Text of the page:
The idea for this blog came from Linda’s recent post For Whom Do You Write? which got me pondering on all sorts of fascinating topics such as the value of enjoyment, snobbery in literature, books versus films, to name but a few!
I realised that a lot of my thoughts came back to the question Why Do We Read? Not why should we read, but why do we? I came up with the following list of reasons:
1) For enjoyment. This is purely to be entertained, to pass the time in a fun way.
2) For experience or self-improvement. I put this in because I couldn’t find a better explanation for why I read poetry. Sometimes I don’t even enjoy reading it, but a good poem gives you a glimpse of something different, something new. This isn’t the same as 3), where something definite is gained.
3) To gain information. I also separate this from 4) below as here I mean information for information’s sake, because it is something that interests us and we want to know it with no particular end purpose in mind.
4) To acquire knowledge for a particular purpose, e.g. reading for work or to pass an exam.
5) For the sake of appearance or status. This might seem an odd reason for reading (it is to me!) but I’m sure we’re all familiar with the person who ‘only reads a book if it has been on the Booker list’ or buys a certain type of book in order to leave it artfully lying around the house.
These categories are neither exhaustive nor mutually exclusive. I read Christina Courtenay’s Trade Winds (above) mostly for enjoyment, but I also derived pleasure from learning about places and customs I was unfamiliar with (eighteenth century Sweden is fascinating). I am currently reading Virgil’s Aeneid (yes, still, it’s taking a long time!) for a whole variety of reasons including a desire to understand Latin so as to better understand English, for the story, for the poetry and for the exam that I’ll be sitting the week after next.
This great and varied enjoyment is the main reason I would want my children (in fact, all children) to read, and to love reading. Why, then, do schools insist on introducing young people to books via ‘classics’? School may well be the only way into reading for children from non-reading homes . How is a self-consciously clever or literary book going to teach them to enjoy reading? It may, if it is a good story, but so many of the books currently pushed in schools are not.
Take Lord of the Flies for instance. It is a book that is interesting, that explores various themes and is extremely well-written – but is it enjoyable? If we want children to think about the psychology of groups and the causes of violence there are other ways to get them to do this, without making it an exercise in putting them off books for ever.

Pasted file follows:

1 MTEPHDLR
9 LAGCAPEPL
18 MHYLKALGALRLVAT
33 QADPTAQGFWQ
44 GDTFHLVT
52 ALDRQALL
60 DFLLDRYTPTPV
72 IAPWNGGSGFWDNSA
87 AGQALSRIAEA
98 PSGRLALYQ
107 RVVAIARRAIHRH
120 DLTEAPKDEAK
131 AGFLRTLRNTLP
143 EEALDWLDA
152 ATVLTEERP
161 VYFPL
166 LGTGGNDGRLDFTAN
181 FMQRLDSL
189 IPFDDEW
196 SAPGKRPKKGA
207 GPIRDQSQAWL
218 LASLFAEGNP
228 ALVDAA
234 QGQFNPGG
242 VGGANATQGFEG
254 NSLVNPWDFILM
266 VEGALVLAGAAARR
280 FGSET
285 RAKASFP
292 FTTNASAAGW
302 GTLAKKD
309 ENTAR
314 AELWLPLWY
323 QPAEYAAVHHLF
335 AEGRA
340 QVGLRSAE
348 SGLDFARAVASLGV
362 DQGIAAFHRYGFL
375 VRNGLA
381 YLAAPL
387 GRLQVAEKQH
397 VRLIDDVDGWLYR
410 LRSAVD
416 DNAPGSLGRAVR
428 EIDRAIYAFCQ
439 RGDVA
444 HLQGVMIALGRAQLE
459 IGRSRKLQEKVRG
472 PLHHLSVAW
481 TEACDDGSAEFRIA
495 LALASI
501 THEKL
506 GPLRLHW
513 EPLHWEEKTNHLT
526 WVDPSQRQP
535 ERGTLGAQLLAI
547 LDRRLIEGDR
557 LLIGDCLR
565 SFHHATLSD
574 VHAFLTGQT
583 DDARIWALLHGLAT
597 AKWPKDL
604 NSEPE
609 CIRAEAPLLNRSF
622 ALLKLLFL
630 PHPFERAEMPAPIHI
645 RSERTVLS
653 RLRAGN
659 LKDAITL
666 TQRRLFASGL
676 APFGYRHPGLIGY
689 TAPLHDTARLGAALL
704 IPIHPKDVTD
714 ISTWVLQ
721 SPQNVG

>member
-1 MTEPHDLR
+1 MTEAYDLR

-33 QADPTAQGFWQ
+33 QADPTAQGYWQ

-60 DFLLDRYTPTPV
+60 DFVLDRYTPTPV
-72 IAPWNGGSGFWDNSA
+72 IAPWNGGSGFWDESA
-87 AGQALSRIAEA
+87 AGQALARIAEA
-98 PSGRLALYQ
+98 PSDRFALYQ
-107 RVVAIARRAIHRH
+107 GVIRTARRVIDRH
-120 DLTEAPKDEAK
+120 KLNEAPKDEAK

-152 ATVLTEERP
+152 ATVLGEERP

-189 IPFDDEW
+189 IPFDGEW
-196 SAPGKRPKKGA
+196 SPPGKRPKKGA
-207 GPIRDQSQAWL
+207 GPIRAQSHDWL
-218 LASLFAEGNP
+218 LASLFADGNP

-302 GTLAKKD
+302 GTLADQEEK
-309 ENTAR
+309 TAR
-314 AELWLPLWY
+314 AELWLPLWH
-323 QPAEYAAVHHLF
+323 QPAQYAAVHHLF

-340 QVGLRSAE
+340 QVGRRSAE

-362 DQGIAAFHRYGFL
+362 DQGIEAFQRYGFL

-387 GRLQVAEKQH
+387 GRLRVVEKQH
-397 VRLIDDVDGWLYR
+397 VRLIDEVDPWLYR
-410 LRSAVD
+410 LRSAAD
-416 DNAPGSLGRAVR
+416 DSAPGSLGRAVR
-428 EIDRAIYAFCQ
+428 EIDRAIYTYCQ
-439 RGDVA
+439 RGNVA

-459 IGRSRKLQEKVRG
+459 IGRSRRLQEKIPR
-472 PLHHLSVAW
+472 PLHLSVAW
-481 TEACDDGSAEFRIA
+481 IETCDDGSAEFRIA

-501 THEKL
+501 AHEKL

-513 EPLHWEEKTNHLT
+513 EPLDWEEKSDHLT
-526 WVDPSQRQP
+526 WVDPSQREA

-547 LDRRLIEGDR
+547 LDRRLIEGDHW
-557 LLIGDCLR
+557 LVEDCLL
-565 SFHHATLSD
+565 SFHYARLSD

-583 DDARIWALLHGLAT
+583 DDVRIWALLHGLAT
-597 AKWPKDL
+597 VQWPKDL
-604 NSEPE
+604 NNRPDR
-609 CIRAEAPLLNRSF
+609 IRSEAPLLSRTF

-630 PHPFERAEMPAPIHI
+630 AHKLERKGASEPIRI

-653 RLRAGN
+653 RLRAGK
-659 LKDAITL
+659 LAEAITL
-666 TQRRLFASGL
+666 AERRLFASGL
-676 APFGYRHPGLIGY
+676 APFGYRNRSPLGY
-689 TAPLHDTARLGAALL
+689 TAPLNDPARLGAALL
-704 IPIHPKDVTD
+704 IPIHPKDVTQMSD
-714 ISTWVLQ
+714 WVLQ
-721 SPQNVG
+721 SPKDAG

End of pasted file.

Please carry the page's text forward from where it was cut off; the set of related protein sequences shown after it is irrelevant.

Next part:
Spies by Michael Frayn is another case in point. Again, it is written by someone who is a craftsman of the English language, but it is very contrived, setting up mysteries to be solved, introducing themes that are clearly there purely so they can be discussed and written about. Books like this win prizes, presented by literary, adult writers to other literary, adult writers. They are not what I would choose to give to a young person in the hope of imbuing them with a lifelong love of reading.
The Harry Potter series, on the other hand, is widely denigrated by the writing establishment (despite the early books winning the ‘Smarties’ Children’s Book Prize 3 years in a row – voted for by children). They say it is too accessible that the language is clumsy and not challenging. Yes, but it is brilliant entertainment! It is a story that makes the child enter an imaginary world where their own imagination still has to do so much of the work (think of the Hogwarts you saw in your mind’s eye when reading versus the Hogwarts that is presented to us fully-formed on the cinema screen). It teaches empathy, explores the battle of good and evil, not to mention masses of magic, a lot of adventure and a little romance.
I think what I am trying to say is that there are many reasons for reading, all valid in their own way. But if we put children off reading before they even start, they are missing out on so much: on the enjoyment of a good book, on the incredible amount of knowledge that is out there. Reading has been likened to a conversation with people you’ve never met and maybe never will, who perhaps died centuries ago, but their thoughts and discoveries and stories are still there for us to access. But only if we are not put off reading!
Why do you read? And how do you think we can get others to read more – if indeed you think we should?